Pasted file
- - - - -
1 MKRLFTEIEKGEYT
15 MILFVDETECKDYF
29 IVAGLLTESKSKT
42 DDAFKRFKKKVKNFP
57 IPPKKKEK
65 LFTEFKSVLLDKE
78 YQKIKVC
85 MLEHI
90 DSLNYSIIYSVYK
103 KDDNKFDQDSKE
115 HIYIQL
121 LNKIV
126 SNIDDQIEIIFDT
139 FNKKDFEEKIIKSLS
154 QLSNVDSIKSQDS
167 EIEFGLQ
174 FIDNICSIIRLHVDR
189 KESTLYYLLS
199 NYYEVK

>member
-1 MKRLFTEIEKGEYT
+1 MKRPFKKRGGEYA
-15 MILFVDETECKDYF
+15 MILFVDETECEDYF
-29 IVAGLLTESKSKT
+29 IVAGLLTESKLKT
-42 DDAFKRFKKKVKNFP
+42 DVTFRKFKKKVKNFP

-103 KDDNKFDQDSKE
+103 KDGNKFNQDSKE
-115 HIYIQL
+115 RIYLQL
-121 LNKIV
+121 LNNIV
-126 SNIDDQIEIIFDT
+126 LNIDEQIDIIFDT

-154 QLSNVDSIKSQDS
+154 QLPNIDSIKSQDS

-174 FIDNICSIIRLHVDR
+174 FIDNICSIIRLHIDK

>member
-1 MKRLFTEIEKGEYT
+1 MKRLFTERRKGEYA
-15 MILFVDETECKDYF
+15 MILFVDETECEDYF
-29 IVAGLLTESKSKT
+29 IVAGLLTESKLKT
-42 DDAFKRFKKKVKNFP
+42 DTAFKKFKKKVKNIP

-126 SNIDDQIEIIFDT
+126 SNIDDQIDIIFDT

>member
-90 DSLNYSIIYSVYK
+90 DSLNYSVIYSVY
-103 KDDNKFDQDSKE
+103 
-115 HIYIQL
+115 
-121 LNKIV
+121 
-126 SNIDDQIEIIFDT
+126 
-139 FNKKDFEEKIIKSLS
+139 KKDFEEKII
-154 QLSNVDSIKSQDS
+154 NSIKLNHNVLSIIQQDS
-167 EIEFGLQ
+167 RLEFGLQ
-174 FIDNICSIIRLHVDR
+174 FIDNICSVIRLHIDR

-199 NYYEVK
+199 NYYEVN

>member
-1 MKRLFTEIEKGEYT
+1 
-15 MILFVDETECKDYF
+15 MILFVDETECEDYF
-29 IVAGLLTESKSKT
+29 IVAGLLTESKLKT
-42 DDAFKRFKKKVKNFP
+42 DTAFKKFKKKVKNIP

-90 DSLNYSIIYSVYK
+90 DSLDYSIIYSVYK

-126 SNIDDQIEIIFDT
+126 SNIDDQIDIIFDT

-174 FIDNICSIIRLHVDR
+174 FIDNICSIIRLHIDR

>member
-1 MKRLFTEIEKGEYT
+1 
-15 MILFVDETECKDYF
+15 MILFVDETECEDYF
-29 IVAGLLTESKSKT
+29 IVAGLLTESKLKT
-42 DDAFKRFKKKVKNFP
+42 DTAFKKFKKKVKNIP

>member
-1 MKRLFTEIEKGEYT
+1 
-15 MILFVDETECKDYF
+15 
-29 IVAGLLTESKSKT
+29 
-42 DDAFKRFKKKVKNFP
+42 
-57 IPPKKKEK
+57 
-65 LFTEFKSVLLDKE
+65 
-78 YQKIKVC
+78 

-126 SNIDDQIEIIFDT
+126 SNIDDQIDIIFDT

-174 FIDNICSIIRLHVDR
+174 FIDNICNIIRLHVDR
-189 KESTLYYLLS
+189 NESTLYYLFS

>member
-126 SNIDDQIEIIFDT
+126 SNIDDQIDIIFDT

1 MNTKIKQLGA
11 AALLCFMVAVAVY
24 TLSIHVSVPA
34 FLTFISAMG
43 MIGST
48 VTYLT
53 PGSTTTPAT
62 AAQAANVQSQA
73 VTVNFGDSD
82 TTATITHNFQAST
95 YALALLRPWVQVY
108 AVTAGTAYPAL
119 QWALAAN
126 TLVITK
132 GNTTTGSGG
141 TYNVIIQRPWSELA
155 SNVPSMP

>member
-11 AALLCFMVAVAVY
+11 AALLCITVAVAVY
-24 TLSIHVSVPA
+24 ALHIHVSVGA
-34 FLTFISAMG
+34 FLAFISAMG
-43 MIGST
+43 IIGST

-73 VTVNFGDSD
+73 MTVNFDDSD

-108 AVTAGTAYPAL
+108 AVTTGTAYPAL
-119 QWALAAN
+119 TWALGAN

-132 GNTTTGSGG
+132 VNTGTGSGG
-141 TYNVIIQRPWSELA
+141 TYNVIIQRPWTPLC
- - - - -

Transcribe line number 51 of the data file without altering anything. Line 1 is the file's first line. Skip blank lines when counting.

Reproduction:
+126 SNIDDQIDIIFDT